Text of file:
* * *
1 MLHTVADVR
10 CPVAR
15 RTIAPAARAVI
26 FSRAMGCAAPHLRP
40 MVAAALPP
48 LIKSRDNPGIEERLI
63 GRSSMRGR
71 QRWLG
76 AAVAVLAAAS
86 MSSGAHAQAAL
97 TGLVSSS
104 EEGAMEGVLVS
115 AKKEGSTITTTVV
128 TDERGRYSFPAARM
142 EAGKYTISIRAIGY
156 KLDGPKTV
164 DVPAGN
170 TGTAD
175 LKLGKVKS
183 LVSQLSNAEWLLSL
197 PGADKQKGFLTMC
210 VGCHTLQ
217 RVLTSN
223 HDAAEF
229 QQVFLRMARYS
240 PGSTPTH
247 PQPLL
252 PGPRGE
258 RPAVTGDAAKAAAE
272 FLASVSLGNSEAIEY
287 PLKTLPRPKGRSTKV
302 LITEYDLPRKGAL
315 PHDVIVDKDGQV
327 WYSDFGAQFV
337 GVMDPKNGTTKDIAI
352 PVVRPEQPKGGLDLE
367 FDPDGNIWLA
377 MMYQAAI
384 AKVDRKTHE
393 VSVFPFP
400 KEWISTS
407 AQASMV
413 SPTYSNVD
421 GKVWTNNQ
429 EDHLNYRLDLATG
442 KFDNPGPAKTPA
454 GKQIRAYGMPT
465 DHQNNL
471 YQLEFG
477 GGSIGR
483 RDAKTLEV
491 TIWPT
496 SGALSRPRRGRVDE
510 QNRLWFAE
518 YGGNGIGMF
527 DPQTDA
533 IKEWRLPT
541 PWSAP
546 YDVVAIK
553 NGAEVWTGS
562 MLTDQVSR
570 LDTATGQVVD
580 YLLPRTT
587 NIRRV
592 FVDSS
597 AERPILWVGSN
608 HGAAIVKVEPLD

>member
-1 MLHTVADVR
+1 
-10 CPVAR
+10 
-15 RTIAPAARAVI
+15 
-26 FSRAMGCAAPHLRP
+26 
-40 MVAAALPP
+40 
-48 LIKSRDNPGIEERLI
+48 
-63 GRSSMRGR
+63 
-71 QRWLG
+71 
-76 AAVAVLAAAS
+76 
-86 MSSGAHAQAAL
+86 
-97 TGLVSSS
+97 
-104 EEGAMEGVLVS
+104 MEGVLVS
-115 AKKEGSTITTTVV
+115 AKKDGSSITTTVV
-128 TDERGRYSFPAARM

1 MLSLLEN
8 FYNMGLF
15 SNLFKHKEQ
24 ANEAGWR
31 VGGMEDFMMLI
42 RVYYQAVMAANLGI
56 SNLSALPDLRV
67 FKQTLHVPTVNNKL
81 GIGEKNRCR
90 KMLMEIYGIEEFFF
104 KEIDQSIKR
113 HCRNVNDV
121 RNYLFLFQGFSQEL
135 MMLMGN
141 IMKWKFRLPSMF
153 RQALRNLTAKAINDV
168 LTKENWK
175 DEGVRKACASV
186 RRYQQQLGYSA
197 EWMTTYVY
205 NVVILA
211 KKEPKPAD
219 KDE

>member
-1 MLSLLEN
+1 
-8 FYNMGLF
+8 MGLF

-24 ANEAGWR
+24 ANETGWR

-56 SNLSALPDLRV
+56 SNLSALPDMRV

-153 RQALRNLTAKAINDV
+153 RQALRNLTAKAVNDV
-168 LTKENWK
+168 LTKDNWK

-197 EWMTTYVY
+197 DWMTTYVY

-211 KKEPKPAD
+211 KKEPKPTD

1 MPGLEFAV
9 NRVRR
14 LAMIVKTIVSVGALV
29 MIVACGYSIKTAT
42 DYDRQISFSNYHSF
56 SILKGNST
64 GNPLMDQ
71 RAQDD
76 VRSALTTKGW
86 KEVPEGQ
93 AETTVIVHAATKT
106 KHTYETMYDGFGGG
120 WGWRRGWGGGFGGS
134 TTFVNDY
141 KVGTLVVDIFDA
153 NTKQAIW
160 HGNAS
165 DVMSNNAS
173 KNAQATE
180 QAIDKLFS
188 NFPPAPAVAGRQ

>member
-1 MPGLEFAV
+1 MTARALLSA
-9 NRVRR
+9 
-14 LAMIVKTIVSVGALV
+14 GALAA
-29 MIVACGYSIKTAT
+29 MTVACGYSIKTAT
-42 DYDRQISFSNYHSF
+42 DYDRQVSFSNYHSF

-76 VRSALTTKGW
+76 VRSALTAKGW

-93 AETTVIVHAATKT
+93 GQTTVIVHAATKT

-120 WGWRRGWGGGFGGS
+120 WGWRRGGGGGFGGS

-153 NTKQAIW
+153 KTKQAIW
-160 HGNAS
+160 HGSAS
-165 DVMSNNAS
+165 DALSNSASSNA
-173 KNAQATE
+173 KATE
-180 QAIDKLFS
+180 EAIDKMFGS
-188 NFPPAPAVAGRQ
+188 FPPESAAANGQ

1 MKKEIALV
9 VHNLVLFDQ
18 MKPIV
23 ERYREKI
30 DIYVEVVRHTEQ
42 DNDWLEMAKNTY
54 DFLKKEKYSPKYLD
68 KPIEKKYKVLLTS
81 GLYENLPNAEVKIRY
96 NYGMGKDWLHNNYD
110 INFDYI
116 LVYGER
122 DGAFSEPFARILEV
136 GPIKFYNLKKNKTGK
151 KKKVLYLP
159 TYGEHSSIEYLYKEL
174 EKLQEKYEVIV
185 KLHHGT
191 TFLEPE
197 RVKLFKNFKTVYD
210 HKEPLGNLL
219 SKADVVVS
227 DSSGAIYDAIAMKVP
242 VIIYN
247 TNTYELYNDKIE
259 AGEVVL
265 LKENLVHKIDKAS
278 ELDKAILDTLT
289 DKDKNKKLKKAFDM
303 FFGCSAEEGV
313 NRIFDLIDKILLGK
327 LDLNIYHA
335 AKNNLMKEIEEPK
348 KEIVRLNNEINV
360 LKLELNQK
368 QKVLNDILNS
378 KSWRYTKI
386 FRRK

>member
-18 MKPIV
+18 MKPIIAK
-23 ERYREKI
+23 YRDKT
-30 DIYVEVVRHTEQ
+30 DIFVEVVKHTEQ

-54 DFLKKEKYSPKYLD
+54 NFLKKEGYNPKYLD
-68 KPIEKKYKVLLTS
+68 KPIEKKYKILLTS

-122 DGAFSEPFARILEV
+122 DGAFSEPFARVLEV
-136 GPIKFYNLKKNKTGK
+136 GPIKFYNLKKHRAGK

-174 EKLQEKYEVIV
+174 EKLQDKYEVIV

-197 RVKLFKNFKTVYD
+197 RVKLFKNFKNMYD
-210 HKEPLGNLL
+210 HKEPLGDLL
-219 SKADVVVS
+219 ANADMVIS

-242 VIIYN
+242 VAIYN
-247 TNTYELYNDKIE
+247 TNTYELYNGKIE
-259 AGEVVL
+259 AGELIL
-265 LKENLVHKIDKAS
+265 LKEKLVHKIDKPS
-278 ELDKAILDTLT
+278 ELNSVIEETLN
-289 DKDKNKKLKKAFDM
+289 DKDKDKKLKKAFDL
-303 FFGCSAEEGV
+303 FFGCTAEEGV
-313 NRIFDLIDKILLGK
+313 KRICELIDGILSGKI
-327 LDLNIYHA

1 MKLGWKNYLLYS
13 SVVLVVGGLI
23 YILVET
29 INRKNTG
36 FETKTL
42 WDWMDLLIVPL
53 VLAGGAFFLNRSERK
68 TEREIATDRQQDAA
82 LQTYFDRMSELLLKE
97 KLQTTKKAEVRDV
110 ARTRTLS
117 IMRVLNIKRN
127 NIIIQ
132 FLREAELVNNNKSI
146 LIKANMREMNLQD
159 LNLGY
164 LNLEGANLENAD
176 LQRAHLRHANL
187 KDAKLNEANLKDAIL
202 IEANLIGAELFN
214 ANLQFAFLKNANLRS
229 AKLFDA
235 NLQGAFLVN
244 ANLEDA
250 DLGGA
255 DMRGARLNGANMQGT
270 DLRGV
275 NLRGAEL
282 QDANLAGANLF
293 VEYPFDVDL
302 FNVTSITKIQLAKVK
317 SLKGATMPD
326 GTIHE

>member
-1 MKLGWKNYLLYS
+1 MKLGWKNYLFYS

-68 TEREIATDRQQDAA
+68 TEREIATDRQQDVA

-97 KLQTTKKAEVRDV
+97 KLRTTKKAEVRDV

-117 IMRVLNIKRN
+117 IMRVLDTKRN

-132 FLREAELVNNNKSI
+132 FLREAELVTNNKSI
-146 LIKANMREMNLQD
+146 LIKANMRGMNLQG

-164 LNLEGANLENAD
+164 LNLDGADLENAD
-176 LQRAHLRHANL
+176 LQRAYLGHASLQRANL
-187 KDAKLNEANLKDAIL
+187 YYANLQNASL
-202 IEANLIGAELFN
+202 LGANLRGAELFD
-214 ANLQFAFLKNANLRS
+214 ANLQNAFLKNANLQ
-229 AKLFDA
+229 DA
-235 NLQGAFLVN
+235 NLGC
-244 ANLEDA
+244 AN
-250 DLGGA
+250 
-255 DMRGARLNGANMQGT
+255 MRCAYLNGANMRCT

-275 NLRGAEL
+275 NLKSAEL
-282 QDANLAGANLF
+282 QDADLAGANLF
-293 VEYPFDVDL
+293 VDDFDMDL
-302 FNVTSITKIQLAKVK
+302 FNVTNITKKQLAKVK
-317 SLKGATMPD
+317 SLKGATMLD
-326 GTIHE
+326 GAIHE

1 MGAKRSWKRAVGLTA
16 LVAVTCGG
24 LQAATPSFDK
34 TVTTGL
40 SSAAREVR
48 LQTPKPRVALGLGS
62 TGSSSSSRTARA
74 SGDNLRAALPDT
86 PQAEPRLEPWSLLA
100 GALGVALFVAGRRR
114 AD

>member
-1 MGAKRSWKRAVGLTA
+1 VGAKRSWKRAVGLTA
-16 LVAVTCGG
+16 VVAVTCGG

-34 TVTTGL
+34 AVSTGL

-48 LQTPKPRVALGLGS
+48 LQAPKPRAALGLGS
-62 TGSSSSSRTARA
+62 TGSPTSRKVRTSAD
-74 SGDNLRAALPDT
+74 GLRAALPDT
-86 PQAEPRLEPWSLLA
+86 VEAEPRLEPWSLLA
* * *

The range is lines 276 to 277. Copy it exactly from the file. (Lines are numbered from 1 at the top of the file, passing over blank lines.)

127 NIIIQ
132 FLREAELVNNNKSI